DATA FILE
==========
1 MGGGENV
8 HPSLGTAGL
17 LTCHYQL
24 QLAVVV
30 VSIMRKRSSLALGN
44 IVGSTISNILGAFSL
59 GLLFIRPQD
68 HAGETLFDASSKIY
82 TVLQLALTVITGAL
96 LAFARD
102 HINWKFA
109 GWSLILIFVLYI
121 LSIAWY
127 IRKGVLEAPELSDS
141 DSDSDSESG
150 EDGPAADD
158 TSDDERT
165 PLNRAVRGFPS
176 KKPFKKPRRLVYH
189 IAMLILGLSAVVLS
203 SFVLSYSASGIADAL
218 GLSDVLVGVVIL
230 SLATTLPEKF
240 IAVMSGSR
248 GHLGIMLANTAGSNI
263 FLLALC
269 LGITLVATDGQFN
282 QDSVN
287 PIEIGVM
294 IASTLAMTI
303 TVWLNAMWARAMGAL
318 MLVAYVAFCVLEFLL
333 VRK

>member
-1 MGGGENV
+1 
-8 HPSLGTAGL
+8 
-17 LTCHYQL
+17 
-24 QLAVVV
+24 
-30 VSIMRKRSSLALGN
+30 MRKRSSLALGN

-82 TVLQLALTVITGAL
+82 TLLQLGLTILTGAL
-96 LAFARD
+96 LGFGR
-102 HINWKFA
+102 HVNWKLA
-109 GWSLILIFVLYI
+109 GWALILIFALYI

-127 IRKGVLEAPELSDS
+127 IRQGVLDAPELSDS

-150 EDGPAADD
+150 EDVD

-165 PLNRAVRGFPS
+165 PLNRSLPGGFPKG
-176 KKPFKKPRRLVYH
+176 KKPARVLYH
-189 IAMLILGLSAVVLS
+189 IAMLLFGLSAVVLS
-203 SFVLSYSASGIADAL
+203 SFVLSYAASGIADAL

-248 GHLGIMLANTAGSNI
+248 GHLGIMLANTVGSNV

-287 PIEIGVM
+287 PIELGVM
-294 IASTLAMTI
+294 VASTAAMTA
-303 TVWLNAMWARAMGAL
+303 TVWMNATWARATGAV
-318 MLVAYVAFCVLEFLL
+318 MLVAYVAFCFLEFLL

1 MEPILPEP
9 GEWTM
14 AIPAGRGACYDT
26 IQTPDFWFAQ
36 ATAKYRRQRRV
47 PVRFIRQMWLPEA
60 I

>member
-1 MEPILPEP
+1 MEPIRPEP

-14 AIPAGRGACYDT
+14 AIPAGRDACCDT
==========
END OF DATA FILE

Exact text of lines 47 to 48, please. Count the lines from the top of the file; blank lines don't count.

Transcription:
-96 LAFARD
+96 LGFGR